Jacqueline Arango

The more than 50 FBI agents who investigate cases of foreign corruption involving companies with U.S. ties have increasingly built partnerships with their foreign counterparts, leading to more shared global investigations.

FBI Supervisory Special Agent Leslie Backschies spoke to dozens of lawyers about enforcement of the Foreign Corrupt Practices Act at the fifth annual ALM-Akerman U.S. Latin America Legal Summit in Miami on Friday. Jacqueline M. Arango, a partner and chair of the white-collar crime and government investigations practice at Akerman, interviewed Backschies before an audience at the conference.

Increased global enforcement has led to more and increasingly complex investigations. It also has led to greater awareness on the part of companies that they need to establish anti-bribery and compliance programs. This has translated into increased work at law firms related to the FCPA and to related money laundering.

Arango said that six years ago a large client asked her to discuss FCPA with his company’s board of directors, only because he had happened to hear about it at a conference.

“I got that work because of awareness,” Arango said. “I definitely see much more awareness, and that brings business.”

She said about a quarter of her practice now is dedicated to FCPA investigations and compliance. She is currently handling investigations in Brazil, Peru, Ecuador and Djibouti, Africa.

FCPA compliance programs are based on the concept that voluntarily investigating and submitting discovered information to federal investigators about a bribery abroad will allow companies to receive leniency in fines and in some cases avoid negative publicity. Agents speak at panels emphasizing that companies that cooperate fully will get better treatment.

The FCPA actually turns 40 years old this month, but resources for its enforcement and creating awareness about voluntary disclosure have grown over the last few years, as has the concept that bribery and corruption contribute to fueling radical movements abroad.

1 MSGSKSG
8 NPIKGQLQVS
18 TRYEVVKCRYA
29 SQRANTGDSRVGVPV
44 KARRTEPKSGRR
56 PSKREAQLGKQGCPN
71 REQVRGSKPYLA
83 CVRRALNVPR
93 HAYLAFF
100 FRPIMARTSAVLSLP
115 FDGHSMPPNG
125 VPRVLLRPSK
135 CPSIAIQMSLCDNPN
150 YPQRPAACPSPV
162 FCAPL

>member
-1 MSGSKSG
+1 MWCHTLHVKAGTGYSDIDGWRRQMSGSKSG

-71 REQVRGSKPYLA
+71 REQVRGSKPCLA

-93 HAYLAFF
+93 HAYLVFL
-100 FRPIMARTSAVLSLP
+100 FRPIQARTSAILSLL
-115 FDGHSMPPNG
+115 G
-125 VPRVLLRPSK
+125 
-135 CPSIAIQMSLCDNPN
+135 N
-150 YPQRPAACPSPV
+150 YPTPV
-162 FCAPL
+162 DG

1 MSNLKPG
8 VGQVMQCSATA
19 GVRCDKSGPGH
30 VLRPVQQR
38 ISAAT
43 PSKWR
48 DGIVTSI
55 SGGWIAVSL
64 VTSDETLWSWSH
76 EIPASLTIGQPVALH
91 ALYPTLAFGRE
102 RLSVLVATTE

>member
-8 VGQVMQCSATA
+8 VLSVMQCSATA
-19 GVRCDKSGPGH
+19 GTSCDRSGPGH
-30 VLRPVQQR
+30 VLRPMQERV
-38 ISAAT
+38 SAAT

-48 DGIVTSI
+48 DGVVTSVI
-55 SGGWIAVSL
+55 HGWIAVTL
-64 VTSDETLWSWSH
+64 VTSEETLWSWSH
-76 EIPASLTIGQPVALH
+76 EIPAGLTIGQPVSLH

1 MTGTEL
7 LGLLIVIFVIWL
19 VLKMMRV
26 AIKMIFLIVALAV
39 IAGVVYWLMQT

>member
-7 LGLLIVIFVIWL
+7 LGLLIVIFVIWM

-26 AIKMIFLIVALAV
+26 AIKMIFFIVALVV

Two and a half years ago, the FBI formed an international corruption squad to investigate companies and business people for bribery that is unlawful under the act.

“We have to turn down cases,” Backschies said. “My agents are completely overworked. They travel all over the world. They are in total dedication to this work.”

Not only has that enforcement prompted companies to hire lawyers to create compliance programs to guide internal investigations, but legal hiring within those investigations has grown as well.

When the Department of Justice announced that to get leniency companies would have to turn over their internal investigations and emphasized naming those responsible for possible criminal charges, corporate boards took notice of what it meant for them individually.

“How do you get your executives or high-level managers to cooperate in an internal investigation if they know that the company generally can’t get leniency credit unless the company turns over the results of the investigation, as well as the names of high ranking individuals who may have been involved or had knowledge of the wrongdoing?” asked Marcia Narine Weldon, a professor of legal writing and compliance at the University of Miami School of Law, who attended the discussion.

“They’re not going to want to talk to me,” Arango agreed. “That’s going to be difficult for my internal investigation.”

But the investigation can continue, she said.

Executives often speak with a lawyer before participating in the investigation, even if they didn’t do anything wrong, Narine Weldon said. And sometimes the company even pays the executive’s attorney fees.